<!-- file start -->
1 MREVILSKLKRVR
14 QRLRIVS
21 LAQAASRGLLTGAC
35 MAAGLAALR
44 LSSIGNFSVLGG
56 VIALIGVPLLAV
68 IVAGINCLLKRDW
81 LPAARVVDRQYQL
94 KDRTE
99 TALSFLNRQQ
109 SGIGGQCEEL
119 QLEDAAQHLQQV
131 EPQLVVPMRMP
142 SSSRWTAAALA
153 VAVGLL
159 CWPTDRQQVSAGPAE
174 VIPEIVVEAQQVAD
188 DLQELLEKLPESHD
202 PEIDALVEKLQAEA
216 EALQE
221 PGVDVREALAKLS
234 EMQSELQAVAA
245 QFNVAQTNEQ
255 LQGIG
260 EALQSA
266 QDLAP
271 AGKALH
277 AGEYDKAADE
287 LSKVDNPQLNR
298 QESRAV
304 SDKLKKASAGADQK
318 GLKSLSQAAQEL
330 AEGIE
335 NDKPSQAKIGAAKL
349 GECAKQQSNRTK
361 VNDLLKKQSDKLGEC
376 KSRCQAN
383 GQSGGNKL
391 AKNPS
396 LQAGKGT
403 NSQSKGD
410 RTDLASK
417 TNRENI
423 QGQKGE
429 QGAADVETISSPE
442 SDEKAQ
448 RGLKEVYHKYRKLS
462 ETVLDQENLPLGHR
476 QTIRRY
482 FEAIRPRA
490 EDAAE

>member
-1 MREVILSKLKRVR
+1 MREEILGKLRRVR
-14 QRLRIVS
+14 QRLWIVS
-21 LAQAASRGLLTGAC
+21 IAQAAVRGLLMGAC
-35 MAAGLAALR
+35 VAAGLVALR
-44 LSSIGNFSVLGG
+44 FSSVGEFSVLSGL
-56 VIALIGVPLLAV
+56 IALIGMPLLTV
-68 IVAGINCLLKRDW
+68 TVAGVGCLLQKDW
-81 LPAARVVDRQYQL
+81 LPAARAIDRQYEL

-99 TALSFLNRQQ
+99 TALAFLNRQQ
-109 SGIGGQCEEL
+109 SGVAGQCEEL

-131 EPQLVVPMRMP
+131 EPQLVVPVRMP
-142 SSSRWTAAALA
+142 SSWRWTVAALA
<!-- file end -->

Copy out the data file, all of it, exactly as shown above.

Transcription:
1 MREVILSKLKRVR
14 QRLRIVS
21 LAQAASRGLLTGAC
35 MAAGLAALR
44 LSSIGNFSVLGG
56 VIALIGVPLLAV
68 IVAGINCLLKRDW
81 LPAARVVDRQYQL
94 KDRTE
99 TALSFLNRQQ
109 SGIGGQCEEL
119 QLEDAAQHLQQV
131 EPQLVVPMRMP
142 SSSRWTAAALA
153 VAVGLL
159 CWPTDRQQVSAGPAE
174 VIPEIVVEAQQVAD
188 DLQELLEKLPESHD
202 PEIDALVEKLQAEA
216 EALQE
221 PGVDVREALAKLS
234 EMQSELQAVAA
245 QFNVAQTNEQ
255 LQGIG
260 EALQSA
266 QDLAP
271 AGKALH
277 AGEYDKAADE
287 LSKVDNPQLNR
298 QESRAV
304 SDKLKKASAGADQK
318 GLKSLSQAAQEL
330 AEGIE
335 NDKPSQAKIGAAKL
349 GECAKQQSNRTK
361 VNDLLKKQSDKLGEC
376 KSRCQAN
383 GQSGGNKL
391 AKNPS
396 LQAGKGT
403 NSQSKGD
410 RTDLASK
417 TNRENI
423 QGQKGE
429 QGAADVETISSPE
442 SDEKAQ
448 RGLKEVYHKYRKLS
462 ETVLDQENLPLGHR
476 QTIRRY
482 FEAIRPRA
490 EDAAE

>member
-1 MREVILSKLKRVR
+1 MREEILGKLRRVR
-14 QRLRIVS
+14 QRLWIVS
-21 LAQAASRGLLTGAC
+21 IAQAAVRGLLMGAC
-35 MAAGLAALR
+35 VAAGLVALR
-44 LSSIGNFSVLGG
+44 FSSVGEFSVLSGL
-56 VIALIGVPLLAV
+56 IALIGMPLLTV
-68 IVAGINCLLKRDW
+68 TVAGVGCLLQKDW
-81 LPAARVVDRQYQL
+81 LPAARAIDRQYEL

-99 TALSFLNRQQ
+99 TALAFLNRQQ
-109 SGIGGQCEEL
+109 SGVAGQCEEL

-131 EPQLVVPMRMP
+131 EPQLVVPVRMP
-142 SSSRWTAAALA
+142 SSWRWTVAALA